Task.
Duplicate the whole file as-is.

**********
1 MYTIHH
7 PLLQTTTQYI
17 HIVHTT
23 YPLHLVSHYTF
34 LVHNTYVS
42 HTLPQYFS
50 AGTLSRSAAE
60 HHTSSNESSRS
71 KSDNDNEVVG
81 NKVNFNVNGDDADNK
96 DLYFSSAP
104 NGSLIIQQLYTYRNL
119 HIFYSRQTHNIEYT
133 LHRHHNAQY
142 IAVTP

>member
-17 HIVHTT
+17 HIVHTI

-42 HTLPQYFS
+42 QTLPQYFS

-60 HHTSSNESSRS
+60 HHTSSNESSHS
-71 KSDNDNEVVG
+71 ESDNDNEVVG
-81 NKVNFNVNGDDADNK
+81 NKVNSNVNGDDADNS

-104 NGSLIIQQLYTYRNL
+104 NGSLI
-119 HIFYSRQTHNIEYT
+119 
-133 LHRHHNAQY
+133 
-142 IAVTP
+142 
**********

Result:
1 MYTIHH
7 PLLQTTTQYI
17 HIVHTT
23 YPLHLVSHYTF
34 LVHNTYVS
42 HTLPQYFS
50 AGTLSRSAAE
60 HHTSSNESSRS
71 KSDNDNEVVG
81 NKVNFNVNGDDADNK
96 DLYFSSAP
104 NGSLIIQQLYTYRNL
119 HIFYSRQTHNIEYT
133 LHRHHNAQY
142 IAVTP

>member
-17 HIVHTT
+17 HIVHTI

-42 HTLPQYFS
+42 QTLPQYFS

-60 HHTSSNESSRS
+60 HHTSSNESSHS
-71 KSDNDNEVVG
+71 ESDNDNEVVG
-81 NKVNFNVNGDDADNK
+81 NKVNSNVNGDDADNS

-104 NGSLIIQQLYTYRNL
+104 NGSLI
-119 HIFYSRQTHNIEYT
+119 
-133 LHRHHNAQY
+133 
-142 IAVTP
+142 